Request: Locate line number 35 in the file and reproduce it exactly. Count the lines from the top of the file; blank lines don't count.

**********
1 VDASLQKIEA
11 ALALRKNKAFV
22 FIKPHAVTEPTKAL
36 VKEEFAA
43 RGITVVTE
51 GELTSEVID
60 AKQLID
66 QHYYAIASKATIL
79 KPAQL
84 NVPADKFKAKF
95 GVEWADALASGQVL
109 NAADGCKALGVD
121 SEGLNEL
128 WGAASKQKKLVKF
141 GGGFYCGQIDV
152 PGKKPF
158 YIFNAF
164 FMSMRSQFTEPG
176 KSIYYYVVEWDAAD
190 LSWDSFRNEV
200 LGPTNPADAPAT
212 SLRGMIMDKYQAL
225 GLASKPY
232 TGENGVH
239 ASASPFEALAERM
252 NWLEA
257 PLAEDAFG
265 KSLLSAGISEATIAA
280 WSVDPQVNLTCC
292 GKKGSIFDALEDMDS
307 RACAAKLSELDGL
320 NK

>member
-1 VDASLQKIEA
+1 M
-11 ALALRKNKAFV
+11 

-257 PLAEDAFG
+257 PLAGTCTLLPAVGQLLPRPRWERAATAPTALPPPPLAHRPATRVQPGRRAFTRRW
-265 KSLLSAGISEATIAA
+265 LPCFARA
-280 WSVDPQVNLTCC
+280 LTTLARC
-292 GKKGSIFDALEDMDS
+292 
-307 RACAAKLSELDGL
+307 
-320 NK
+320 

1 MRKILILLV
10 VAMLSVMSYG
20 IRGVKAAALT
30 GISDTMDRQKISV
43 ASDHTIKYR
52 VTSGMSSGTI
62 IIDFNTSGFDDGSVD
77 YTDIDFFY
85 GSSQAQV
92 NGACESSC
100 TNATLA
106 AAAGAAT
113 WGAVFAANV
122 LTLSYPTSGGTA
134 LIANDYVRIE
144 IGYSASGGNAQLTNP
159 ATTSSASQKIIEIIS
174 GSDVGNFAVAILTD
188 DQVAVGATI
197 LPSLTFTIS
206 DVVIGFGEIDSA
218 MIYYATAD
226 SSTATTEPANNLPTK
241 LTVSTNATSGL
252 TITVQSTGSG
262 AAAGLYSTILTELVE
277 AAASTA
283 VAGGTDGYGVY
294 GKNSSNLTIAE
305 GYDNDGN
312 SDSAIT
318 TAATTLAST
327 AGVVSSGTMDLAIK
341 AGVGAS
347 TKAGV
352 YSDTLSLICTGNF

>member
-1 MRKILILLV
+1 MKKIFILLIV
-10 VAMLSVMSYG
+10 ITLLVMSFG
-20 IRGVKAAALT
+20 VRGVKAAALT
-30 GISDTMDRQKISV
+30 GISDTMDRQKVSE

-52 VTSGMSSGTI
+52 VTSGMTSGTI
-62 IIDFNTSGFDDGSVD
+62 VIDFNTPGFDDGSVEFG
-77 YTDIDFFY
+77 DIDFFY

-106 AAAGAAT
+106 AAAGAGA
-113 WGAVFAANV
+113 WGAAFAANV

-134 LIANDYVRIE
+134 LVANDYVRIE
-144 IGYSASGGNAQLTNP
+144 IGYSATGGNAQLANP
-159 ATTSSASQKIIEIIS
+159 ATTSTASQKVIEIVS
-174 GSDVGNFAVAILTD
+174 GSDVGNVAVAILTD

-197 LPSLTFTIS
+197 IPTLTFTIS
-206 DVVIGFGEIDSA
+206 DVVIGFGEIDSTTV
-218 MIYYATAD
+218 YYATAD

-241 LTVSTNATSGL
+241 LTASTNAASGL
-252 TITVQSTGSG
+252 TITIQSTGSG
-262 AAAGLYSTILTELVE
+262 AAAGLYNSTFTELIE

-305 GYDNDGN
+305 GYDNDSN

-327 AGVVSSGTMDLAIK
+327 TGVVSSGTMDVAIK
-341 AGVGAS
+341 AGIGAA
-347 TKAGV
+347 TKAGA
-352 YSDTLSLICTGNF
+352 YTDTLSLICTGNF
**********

+1 M